April 7, 2020

What do the different colors of flowers mean?

Red Gerbera flower macro

Flowers have been used to convey the message of love and admiration for thousands of years. The information they convey depends on the type of flower, its color and presentation. In the Victorian era, flowers are used to convey secret information. While flowers are usually not a secret message in today’s America, there are some implications with the colors of flowers that you should remember.

Red: Red flowers traditionally speak of deep love and passion, but they can have other meanings too. Red flowers can also symbolize courage, respect, admiration and desire. Traditionally, red roses hold the power position for expressions of passion and love and are often presented to lovers and spouses on Valentine’s Day, birthdays and anniversaries. White baby’s breath often accompanies red roses to add a touch of romance to the floral bouquet.

Pink: Pink is associated with a mother’s love, but they aren’t limited to gift giving for Mom. Pink flowers also represent unconditional love, gentleness, happiness, femininity and innocence. While pink carnations are a popular gift for Mother’s Day, they are appropriate for young girls too. Pink roses are often included in mixed bouquets or floral arrangements as a symbol of love.

Blue: Blue colored flowers symbolize peace and tranquility and are often included in informal floral arrangements. They are appropriate between friends, colleagues or other associates and send a message to relax and enjoy a stress-free life. The mysterious blue rose is much sought after, but really doesn’t exist in nature. Some roses have a dusky blue cast, but deep blue roses are only the workings of fantasy. The iris is a popular blue flower that can be displayed alone or added to a colorful bouquet of mixed flowers.

Yellow: Yellow flowers symbolize joy, happiness and the return of the sun in the spring, but they can also express pride or friendship. Yellow flowers are popular spring flowers that uplift the spirit and bring energy into the the home. Yellow flowers are appropriate for Mom or for friends and are often combined with other flowers to create springtime displays. The sunny, yellow sunflower makes a bolder statement as it bids farewell to summer and welcomes the fall. Yellow sunflowers are often included in showy autumn bouquets.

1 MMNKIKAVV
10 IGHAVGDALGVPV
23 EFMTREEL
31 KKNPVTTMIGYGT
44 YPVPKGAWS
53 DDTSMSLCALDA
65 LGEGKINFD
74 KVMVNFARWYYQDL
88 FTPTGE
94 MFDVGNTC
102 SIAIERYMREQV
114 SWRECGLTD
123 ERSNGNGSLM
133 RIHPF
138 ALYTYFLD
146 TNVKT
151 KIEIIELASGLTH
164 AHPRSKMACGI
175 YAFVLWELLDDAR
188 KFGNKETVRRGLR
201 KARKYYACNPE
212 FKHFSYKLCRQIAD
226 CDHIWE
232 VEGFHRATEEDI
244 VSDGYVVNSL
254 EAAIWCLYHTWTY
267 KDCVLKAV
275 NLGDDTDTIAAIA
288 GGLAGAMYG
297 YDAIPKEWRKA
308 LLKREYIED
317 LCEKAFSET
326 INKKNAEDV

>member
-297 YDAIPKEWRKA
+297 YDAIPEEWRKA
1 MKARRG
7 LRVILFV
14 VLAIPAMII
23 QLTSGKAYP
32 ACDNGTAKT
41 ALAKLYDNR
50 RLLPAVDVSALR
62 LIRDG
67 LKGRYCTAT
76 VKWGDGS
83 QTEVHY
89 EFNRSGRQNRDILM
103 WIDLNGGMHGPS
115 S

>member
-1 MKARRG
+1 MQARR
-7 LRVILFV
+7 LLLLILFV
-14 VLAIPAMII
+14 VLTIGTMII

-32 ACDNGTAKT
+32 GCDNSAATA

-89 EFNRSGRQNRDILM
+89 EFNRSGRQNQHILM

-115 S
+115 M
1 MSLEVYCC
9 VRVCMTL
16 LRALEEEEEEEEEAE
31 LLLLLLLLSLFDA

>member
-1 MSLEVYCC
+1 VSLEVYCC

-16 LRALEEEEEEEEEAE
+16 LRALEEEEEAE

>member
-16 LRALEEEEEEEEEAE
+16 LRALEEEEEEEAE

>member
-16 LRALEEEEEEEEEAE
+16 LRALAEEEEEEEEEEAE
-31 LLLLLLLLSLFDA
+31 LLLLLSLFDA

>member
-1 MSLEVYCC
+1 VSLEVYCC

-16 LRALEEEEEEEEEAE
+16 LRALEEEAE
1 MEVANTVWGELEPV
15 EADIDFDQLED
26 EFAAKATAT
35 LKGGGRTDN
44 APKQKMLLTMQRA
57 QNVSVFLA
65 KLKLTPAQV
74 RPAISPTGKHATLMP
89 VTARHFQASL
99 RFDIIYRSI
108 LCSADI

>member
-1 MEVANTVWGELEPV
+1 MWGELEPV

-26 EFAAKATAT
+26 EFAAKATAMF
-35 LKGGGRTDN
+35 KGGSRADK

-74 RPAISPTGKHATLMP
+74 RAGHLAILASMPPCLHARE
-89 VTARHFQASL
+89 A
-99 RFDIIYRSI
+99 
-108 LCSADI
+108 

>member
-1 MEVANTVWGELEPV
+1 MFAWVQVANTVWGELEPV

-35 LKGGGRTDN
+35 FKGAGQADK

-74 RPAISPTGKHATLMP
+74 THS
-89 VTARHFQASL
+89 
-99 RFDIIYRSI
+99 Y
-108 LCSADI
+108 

White: White flowers traditionally represent innocence and purity and are often included in bridal bouquets and floral displays in religious ceremonies. They can also express sympathy when include in funeral or memorial flowers. A white lotus flower symbolizes spiritual perfection.

Lavender: Lavender or violet flower meaning is grace, refinement and elegance, but they can also symbolize femininity. Lavender flowers can be added to mixed bouquets or paired with purple flowers for a monochromatic display that sets them apart. When paired with pink, they represent the ultimate expression of elegant femininity.

Pansy

Orange: Orange flowers are difficult to ignore. These bold flowers symbolize excitement and enthusiasm and work well for adding life to the party. Temper orange flowers with greenery or white flowers to mellow their bright color.

Green: Green flowers and greenery represent renewal and rebirth. They can also symbolize good fortune and good health, as they are associated with springtime and new beginnings. Green flowers are best presented with other flowers in floral displays where their natural beauty is enhanced.

Purple: Purple flowers are associated with royalty, dignity and success, but they can also symbolize admiration and fantasy. Try pairing purple flowers with yellow to enhance their beauty and add excitement.

Keeping a symbol associated with the color of flowers is always a good idea, but keep in mind that sending the message to your flower also depends on the type of flower you choose and your relationship to the receiver. Dark red roses may send messages to recipients deep in love, but not red poppies. Red poppy is an international British mark to commemorate the death of soldiers.